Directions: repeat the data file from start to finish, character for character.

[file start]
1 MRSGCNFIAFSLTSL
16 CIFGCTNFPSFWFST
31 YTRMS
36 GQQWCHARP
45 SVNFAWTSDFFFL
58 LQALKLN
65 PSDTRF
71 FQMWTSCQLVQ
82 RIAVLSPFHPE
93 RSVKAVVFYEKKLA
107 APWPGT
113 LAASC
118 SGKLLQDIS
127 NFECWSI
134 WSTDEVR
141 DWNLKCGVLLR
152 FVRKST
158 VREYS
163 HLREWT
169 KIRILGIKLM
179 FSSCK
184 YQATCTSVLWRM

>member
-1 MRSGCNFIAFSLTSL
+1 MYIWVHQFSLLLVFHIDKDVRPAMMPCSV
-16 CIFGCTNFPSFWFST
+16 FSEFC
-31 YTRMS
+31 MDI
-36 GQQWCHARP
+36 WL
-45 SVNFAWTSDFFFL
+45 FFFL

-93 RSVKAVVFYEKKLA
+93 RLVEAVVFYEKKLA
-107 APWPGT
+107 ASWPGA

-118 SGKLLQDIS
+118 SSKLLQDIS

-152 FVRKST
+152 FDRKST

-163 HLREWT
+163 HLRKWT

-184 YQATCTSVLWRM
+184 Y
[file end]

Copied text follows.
1 MRSGCNFIAFSLTSL
16 CIFGCTNFPSFWFST
31 YTRMS
36 GQQWCHARP
45 SVNFAWTSDFFFL
58 LQALKLN
65 PSDTRF
71 FQMWTSCQLVQ
82 RIAVLSPFHPE
93 RSVKAVVFYEKKLA
107 APWPGT
113 LAASC
118 SGKLLQDIS
127 NFECWSI
134 WSTDEVR
141 DWNLKCGVLLR
152 FVRKST
158 VREYS
163 HLREWT
169 KIRILGIKLM
179 FSSCK
184 YQATCTSVLWRM

>member
-1 MRSGCNFIAFSLTSL
+1 MYIWVHQFSLLLVFHIDKDVRPAMMPCSV
-16 CIFGCTNFPSFWFST
+16 FSEFC
-31 YTRMS
+31 MDI
-36 GQQWCHARP
+36 WL
-45 SVNFAWTSDFFFL
+45 FFFL

-93 RSVKAVVFYEKKLA
+93 RLVEAVVFYEKKLA
-107 APWPGT
+107 ASWPGA

-118 SGKLLQDIS
+118 SSKLLQDIS

-152 FVRKST
+152 FDRKST

-163 HLREWT
+163 HLRKWT

-184 YQATCTSVLWRM
+184 Y